45.         End Get    
  46.     End Property    
  47.      
  48.     Private Sub MakeMeRed()    
  49.         Me.Background = New SolidColorBrush(Colors.Red)    
  50.     End Sub    
  51.      
  52.     Private Sub EmitMessage(message As String)    
  53.         Try    
  54.             Me.Background = New SolidColorBrush(CType(ColorConverter.ConvertFromString(message), Color))    
  55.         Catch    
  56.             MakeMeRed()    
  57.         End Try    
  58.         MessageBox.Show(message)    
  59.     End Sub    
  60.      
  61.     Public Class Command    
  62.         Implements ICommand    
  63.      
  64.         Private _action As Action    
  65.      
  66.         Sub New(action As action)    
  67.             _action = action    
  68.         End Sub    
  69.      
  70.         Public Function CanExecute(parameter As ObjectAs Boolean Implements ICommand.CanExecute    
  71.             Return True    
  72.         End Function    
  73.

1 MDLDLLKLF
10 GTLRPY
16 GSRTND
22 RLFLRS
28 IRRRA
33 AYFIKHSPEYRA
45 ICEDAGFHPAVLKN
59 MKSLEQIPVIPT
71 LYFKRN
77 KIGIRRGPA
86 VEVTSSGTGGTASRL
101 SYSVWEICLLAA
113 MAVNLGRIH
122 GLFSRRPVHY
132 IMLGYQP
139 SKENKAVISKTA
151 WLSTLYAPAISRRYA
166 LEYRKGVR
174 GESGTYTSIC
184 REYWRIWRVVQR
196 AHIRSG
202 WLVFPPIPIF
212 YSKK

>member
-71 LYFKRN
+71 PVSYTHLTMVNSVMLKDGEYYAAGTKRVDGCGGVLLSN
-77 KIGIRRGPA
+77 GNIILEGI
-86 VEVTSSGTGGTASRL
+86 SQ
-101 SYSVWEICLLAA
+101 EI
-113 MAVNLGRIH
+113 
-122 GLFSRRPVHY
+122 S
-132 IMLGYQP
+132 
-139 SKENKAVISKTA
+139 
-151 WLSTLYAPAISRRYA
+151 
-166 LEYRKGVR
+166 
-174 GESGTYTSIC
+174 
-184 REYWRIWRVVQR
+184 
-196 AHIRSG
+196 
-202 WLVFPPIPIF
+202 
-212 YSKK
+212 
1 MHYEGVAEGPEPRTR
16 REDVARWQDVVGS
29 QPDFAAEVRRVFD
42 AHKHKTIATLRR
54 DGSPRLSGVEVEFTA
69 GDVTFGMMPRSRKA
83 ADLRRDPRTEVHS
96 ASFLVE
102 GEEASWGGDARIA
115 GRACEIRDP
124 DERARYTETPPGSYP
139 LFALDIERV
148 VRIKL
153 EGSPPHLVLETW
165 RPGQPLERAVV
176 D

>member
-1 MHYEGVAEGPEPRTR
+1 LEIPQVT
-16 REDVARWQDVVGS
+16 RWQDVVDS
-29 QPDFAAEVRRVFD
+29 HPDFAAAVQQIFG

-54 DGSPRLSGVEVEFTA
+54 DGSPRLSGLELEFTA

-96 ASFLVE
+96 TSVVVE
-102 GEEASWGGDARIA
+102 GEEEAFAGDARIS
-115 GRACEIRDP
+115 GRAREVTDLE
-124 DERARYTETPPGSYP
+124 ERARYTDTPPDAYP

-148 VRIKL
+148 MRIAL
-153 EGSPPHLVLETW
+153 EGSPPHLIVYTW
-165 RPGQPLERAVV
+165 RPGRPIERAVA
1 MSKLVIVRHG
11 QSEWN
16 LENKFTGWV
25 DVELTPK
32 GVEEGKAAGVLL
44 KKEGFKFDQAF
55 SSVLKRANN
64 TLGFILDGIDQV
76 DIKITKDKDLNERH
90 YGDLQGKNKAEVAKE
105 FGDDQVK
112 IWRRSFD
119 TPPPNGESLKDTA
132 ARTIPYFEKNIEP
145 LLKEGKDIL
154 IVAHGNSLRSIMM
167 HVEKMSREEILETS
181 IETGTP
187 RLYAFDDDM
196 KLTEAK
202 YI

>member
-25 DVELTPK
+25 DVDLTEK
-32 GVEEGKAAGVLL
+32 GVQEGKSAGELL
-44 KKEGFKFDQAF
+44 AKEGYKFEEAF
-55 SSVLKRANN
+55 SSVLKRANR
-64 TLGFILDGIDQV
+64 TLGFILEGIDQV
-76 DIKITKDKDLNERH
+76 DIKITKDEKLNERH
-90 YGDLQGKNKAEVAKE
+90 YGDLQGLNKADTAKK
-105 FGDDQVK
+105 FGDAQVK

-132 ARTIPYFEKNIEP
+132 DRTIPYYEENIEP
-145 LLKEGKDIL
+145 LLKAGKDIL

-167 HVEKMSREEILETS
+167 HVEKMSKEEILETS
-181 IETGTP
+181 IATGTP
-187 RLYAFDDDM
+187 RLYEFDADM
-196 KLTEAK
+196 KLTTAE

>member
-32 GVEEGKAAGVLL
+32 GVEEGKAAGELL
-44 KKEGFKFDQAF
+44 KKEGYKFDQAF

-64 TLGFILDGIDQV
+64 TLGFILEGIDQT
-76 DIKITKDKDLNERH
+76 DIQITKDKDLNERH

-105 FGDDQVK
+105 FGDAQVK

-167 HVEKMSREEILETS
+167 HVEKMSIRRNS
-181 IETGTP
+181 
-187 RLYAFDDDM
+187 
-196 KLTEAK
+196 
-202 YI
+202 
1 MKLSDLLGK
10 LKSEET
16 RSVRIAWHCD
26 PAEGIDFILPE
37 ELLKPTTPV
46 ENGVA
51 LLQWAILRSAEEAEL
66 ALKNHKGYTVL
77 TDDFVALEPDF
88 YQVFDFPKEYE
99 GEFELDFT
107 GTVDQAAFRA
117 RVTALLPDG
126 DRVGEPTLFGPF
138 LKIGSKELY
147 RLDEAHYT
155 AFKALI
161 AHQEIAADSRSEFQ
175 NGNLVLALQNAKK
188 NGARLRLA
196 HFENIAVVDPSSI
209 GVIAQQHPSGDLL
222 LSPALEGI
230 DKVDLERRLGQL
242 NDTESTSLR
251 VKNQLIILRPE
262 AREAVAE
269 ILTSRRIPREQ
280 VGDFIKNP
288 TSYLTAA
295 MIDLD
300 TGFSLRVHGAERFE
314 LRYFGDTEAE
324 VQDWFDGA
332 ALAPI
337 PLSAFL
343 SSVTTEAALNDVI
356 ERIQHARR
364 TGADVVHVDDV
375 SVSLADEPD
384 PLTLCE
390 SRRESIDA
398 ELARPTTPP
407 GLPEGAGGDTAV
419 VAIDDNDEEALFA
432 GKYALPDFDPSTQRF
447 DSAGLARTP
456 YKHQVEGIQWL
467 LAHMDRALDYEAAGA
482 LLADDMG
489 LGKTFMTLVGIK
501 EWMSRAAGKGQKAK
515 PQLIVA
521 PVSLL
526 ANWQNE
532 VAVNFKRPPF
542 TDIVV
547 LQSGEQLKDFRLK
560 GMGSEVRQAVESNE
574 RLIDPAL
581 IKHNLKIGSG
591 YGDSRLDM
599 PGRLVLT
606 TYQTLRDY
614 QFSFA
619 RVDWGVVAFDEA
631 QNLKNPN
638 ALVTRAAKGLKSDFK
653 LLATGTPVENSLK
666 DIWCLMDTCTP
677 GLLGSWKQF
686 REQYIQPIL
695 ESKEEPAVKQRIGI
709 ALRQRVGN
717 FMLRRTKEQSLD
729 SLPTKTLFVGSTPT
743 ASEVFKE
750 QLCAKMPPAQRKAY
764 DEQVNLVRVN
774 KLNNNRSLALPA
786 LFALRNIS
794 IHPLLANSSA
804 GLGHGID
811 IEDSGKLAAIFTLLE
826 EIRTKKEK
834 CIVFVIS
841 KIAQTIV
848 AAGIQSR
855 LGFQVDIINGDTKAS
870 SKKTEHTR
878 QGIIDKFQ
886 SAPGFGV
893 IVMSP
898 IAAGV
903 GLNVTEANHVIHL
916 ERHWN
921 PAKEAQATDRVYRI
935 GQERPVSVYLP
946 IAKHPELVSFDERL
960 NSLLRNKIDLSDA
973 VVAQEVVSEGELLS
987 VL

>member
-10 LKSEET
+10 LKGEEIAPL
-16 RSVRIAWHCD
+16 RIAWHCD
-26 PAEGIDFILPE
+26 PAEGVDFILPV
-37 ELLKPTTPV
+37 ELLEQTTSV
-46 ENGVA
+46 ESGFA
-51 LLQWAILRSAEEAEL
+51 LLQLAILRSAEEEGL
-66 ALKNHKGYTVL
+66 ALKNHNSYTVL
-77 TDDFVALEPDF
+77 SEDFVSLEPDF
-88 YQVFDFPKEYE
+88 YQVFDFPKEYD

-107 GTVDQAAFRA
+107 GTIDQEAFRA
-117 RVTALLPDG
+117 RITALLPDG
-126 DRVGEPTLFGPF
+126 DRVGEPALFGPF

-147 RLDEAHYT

74.         Public Event CanExecuteChanged(sender As Object, e As EventArgs) Implements ICommand.CanExecuteChanged    
  75.      
  76.         Public Sub Execute(parameter As ObjectImplements ICommand.Execute    
  77.             _action()    
  78.         End Sub    
  79.     End Class    
  80.      
  81.     Public Class ParamCommand    
  82.         Implements ICommand    
  83.      
  84.         Private _action As Action(Of String)    
  85.      
  86.         Sub New(action As Action(Of String))    
  87.             _action = action    
  88.         End Sub    
  89.      
  90.         Public Function CanExecute(parameter As ObjectAs Boolean Implements ICommand.CanExecute    
  91.             Return True    
  92.         End Function    
  93.      
  94.         Public Event CanExecuteChanged(sender As Object, e As EventArgs) Implements ICommand.CanExecuteChanged    
  95.      
  96.         Public Sub Execute(parameter As ObjectImplements ICommand.Execute    
  97.             _action(parameter.ToString)    
  98.         End Sub    
  99.     End Class